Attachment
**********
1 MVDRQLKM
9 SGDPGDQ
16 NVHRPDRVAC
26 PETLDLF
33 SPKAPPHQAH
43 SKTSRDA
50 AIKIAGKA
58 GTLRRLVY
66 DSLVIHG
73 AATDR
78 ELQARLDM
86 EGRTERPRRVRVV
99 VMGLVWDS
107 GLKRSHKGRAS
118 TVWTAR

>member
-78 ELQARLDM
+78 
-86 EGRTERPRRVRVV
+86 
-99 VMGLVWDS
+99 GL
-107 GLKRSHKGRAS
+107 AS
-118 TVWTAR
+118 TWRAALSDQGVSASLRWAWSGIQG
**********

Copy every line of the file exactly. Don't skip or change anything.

1 MVDRQLKM
9 SGDPGDQ
16 NVHRPDRVAC
26 PETLDLF
33 SPKAPPHQAH
43 SKTSRDA
50 AIKIAGKA
58 GTLRRLVY
66 DSLVIHG
73 AATDR
78 ELQARLDM
86 EGRTERPRRVRVV
99 VMGLVWDS
107 GLKRSHKGRAS
118 TVWTAR

>member
-78 ELQARLDM
+78 
-86 EGRTERPRRVRVV
+86 
-99 VMGLVWDS
+99 GL
-107 GLKRSHKGRAS
+107 AS
-118 TVWTAR
+118 TWRAALSDQGVSASLRWAWSGIQG